That vindication has certainly come. Spring Awakening helped usher in an era of rock musicals, from Bloody Bloody Andrew Jackson to Green Day's own American Idiot, and these days Broadway is even embracing other popular forms — just look at the runaway success of Lin-Manuel Miranda's hip-hop-indebted Hamilton.
Sheik is currently on tour in support of Legerdemain, sharing a bill with singer-songwriter Suzanne Vega (of "Tom's Diner" fame). On November 21, he'll make a stop in New York to play Carnegie Hall. But that's far from all that the musician has on his plate right now. The break to record his solo album aside, he's still hard at work in the world of musical theater. Spring Awakening is currently enjoying a second life on Broadway in a groundbreaking new production from Deaf West Theatre, a Los Angeles–based company whose productions combine deaf and hearing performers.
It's only been six years since Spring Awakening was last on Broadway, but Deaf West's production is a whole different animal, double-casting some roles with deaf actors who sign and hearing doppelgängers who sing for them. This new version of the show incorporates a seamless critique of how deafness is treated in the educational system into a show that's already all about how adults fail teens who deviate from the norm.
"The theme of the show is really about the inability of parents and children to communicate," says Sheik, who altered his original arrangements to suit Michael Arden's production. "When you introduce deaf actors into the scenario, it just doubles down on the difficulty of that communication. It packs a huge emotional punch."
And that's not all that Sheik is up to on the Great White Way. In March, his work will hit Broadway again with American Psycho, Roberto Aguirre-Sacasa's musical adaptation of the Bret Easton Ellis novel. Sheik wrote both the music and the lyrics to the score. As on Legerdemain, he turned to electronic music to complement the story of Eighties Übermensch/maniac Patrick Bateman.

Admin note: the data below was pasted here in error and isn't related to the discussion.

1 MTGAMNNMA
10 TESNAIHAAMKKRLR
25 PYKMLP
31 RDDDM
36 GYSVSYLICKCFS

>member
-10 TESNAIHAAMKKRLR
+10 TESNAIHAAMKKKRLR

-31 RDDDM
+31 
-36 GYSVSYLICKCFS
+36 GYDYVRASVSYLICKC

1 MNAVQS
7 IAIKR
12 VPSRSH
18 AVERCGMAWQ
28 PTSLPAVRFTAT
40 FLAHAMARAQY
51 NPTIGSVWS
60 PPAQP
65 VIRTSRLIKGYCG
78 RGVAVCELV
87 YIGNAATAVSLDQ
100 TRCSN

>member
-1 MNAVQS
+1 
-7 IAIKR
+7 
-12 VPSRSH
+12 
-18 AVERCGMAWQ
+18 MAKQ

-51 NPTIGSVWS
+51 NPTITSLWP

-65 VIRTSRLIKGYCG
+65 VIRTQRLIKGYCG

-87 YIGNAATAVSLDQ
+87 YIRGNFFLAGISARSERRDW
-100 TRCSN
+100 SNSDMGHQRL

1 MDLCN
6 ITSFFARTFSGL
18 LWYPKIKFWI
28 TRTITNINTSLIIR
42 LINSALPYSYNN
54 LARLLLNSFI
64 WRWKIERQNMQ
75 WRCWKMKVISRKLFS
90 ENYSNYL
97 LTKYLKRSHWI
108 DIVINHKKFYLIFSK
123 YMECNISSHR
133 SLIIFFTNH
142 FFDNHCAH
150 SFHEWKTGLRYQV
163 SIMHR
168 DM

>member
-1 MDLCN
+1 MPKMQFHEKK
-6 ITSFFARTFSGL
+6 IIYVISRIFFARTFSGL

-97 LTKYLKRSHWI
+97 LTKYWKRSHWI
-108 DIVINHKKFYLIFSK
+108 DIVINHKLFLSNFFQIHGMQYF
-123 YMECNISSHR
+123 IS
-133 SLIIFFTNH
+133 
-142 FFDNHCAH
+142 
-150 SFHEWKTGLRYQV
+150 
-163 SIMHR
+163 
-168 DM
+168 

Sheik says that giving American Psycho an all-synth score was his reaction to the overflow of rock musicals flooding Broadway in recent years. "It's jumped the shark so badly," he says. "[I wanted] no guitars whatsoever. Just analog synthesizers and drum machines. It's set in 1989 in New York, and all those guys were going to clubs where they were playing early versions of house music and techno. It made sense, stylistically."
Sheik is still perfecting American Psycho for New York following runs in London and L.A. "I've just continued to refine the sound of it, to make it hit harder and be more muscular and be a little cooler," he says. "You could do a version of American Psycho that's totally campy and silly and ridiculous, but I definitely did not want to do that. There's a lot of stuff in there that has teeth and is quite serious and hopefully will really mess with people's heads."
As if two Broadway shows and a national album tour weren't enough, Sheik is also working on two additional musicals: Alice by Heart, a version of Alice in Wonderland (again with collaborator Sater) set during the London Blitz, and an experimental L.A. thriller called Noir with Kyle Jarrow.
But Sheik doesn't mind being busy, or that he's working all over the sonic and genre map. "I just try to keep my head down and do the best work I can do, and to do it for the right reasons," he says. "For me, it's always been: How can I make music that's going to make the listener feel some undefinable, wonderful, excellent feeling? And the only arbiter you have of that is: Does it do it to me?"
Duncan Sheik plays Zankel Hall at Carnegie Hall on November 21. For ticket information, click here.